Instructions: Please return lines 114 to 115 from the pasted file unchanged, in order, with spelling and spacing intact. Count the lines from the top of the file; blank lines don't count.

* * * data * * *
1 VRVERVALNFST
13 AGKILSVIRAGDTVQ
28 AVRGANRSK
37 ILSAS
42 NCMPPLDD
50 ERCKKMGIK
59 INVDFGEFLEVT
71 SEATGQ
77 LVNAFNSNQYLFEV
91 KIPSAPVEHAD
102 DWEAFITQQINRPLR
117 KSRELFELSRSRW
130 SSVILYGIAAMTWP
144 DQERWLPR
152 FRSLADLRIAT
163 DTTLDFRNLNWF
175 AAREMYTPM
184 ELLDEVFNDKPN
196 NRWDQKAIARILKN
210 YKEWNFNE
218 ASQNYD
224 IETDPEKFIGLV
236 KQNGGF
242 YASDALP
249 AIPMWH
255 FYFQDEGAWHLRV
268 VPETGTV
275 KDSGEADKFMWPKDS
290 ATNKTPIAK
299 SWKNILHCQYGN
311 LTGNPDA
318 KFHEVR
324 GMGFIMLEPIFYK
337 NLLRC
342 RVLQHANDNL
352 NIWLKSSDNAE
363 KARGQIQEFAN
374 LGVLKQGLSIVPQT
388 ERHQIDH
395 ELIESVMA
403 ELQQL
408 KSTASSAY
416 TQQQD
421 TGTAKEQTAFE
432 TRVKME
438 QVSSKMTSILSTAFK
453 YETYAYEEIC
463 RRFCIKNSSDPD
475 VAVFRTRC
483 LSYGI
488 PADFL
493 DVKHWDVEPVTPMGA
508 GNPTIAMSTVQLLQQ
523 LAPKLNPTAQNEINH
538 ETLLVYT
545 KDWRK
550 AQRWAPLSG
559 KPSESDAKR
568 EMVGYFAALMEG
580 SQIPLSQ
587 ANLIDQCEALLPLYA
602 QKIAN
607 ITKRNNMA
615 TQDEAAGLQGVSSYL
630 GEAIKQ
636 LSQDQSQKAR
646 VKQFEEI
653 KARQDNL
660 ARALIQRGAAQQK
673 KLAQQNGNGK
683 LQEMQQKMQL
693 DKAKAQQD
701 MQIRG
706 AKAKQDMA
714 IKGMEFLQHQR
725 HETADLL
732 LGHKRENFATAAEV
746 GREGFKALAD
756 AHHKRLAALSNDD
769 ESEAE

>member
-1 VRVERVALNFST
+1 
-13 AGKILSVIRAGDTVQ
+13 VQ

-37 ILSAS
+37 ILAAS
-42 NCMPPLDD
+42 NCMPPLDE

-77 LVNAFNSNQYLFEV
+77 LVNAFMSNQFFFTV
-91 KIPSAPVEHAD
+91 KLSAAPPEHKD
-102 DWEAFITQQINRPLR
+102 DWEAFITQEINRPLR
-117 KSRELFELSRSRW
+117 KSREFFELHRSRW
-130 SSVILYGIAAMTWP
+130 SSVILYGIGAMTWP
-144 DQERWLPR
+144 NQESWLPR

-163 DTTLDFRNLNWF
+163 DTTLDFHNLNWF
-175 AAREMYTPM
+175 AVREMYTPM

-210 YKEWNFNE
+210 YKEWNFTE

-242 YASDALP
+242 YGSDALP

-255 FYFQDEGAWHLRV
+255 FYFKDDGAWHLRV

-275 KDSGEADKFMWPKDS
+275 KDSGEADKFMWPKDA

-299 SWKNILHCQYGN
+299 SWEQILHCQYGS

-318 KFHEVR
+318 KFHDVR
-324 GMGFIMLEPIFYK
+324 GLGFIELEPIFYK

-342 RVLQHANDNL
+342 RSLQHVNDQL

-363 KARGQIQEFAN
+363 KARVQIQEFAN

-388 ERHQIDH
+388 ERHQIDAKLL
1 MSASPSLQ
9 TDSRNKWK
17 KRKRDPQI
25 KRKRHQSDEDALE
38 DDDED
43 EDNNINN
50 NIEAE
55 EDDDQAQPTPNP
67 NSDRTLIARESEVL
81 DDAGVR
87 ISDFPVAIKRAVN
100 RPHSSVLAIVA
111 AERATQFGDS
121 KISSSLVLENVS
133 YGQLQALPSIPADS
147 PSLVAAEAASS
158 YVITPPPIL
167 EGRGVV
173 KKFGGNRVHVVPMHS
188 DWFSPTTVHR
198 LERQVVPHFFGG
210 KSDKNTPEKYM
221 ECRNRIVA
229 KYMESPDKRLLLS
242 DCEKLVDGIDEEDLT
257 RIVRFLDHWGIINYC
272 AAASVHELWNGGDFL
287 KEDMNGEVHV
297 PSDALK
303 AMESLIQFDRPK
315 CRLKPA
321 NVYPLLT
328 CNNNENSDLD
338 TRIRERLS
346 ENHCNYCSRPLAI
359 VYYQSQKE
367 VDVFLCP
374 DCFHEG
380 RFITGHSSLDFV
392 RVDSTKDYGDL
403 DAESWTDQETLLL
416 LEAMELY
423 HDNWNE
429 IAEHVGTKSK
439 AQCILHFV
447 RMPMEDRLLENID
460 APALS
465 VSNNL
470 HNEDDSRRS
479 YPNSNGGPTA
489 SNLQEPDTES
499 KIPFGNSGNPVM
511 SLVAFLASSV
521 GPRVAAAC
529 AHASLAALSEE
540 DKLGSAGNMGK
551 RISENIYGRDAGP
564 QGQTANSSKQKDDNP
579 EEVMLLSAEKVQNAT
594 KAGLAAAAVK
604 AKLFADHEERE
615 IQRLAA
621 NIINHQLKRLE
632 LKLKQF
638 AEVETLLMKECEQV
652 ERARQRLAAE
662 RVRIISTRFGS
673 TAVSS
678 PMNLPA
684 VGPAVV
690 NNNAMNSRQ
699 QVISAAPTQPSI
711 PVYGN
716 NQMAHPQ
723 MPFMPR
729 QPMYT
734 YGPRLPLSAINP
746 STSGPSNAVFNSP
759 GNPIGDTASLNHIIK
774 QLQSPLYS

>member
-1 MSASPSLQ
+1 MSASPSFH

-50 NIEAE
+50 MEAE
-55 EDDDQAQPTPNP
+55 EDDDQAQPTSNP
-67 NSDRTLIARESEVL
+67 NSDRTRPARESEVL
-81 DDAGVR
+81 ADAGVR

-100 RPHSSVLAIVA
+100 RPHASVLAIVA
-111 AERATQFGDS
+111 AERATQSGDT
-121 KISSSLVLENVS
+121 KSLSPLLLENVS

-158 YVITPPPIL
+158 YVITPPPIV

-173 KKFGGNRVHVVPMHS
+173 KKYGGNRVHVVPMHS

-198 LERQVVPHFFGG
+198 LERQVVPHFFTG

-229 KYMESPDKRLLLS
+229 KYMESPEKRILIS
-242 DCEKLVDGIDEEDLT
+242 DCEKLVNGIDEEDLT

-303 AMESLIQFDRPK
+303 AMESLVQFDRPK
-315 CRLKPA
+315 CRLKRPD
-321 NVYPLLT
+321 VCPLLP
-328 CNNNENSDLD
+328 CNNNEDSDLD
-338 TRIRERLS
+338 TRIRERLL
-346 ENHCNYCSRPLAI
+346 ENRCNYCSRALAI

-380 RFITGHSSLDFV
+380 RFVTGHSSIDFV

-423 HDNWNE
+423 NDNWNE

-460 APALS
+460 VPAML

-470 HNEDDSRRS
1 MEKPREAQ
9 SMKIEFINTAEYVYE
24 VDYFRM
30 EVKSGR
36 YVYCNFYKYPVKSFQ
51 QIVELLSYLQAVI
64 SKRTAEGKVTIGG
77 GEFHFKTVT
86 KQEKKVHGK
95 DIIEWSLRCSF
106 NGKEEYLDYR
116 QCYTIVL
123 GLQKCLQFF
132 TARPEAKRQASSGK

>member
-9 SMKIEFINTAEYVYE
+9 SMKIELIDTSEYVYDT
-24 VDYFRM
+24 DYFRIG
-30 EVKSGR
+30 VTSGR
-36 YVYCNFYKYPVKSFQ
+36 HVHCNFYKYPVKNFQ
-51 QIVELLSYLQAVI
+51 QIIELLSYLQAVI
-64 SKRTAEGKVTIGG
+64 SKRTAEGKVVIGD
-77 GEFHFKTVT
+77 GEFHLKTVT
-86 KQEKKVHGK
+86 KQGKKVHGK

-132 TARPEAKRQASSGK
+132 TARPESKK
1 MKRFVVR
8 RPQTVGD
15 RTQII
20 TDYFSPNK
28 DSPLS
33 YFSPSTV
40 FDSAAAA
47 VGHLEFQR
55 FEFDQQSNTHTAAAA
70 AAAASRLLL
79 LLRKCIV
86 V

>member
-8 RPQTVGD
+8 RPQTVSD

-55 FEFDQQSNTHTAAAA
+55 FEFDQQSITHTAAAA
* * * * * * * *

-299 SWKNILHCQYGN
+299 SWEQILHCQYGS